TORONTO, Aug. 18 /CNW/ - Amidst concerns about the immigration consulting profession's lack of satisfaction in its national regulatory body, the Canadian Migration Institute (CMI) has released the results of its survey on the current state of the immigration consulting profession and its regulator the Canadian Society of Immigration Consultants (CSIC).
"The survey clearly indicates that Fellows of CMI are satisfied with how the Canadian Society of Immigration Consultants is regulating the immigration consulting profession," said Imran Qayyum, CMI Chair. "Fellows were provided with a list of requirements provided by the Canadian Bar Association that a regulator must meet in order to be effective and almost 100 per cent of respondents indicated that they are satisfied that CSIC is meeting them."
In addition, the survey indicated that almost 100 per cent of respondents believe that they should be allowed to continue to advise, represent or consult clients on immigration matters for a fee and that they should be allowed to continue to regulate themselves.
"Consultants clearly recognize that they are in the best position to determine the standards necessary to offer the public immigration consulting services," continued Qayyum. "They recognize that self-regulation is a privilege and they appear to be up to the challenge of maintaining public trust."
Solus One contacted CMI Fellows by telephone between July 19 and August 5, 2010. During that time, 544 Fellows responded out of 1735 telephone calls, an impressive response rate of 31.4 per cent. This survey is based on a representative sample of immigration consultants who are Fellows of CMI.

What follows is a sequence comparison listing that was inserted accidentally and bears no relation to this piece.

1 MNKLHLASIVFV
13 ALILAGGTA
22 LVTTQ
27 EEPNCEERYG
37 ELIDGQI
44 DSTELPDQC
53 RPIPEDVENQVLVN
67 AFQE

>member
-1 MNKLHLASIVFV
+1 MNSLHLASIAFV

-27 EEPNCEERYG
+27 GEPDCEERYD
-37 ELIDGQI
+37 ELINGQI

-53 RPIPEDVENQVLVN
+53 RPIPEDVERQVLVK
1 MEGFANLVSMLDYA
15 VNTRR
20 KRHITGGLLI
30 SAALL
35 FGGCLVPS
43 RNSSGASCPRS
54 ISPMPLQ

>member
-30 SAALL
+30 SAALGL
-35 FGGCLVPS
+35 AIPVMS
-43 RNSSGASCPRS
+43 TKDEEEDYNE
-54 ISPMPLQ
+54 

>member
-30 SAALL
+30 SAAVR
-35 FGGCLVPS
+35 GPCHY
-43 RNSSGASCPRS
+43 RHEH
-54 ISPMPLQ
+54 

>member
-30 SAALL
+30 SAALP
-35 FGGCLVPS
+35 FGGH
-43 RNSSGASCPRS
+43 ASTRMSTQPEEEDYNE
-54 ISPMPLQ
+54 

More detail on the survey can be found on the CMI website at www.cmi-icm.ca.
The role of the Canadian Migration Institute (www.cmi-icm.ca) is to educate, accredit and advocate on immigration law and policy. CMI represents more than 1,800 authorized immigration representatives and is the largest organization of its kind in North America. CMI has several chapters throughout Canada that provide regional support through accredited educational programs, advocacy on provincial issues and a local network for interaction and connection amongst authorized representatives.
SOURCE CANADIAN MIGRATION INSTITUTE
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